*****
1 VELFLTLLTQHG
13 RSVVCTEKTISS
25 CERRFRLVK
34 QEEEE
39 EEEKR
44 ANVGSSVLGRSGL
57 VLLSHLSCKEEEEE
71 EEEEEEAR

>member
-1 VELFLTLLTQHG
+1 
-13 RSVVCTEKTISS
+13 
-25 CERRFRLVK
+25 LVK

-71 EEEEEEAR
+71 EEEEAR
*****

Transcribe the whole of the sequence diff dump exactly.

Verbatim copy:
1 VELFLTLLTQHG
13 RSVVCTEKTISS
25 CERRFRLVK
34 QEEEE
39 EEEKR
44 ANVGSSVLGRSGL
57 VLLSHLSCKEEEEE
71 EEEEEEAR

>member
-1 VELFLTLLTQHG
+1 
-13 RSVVCTEKTISS
+13 
-25 CERRFRLVK
+25 LVK

-71 EEEEEEAR
+71 EEEEAR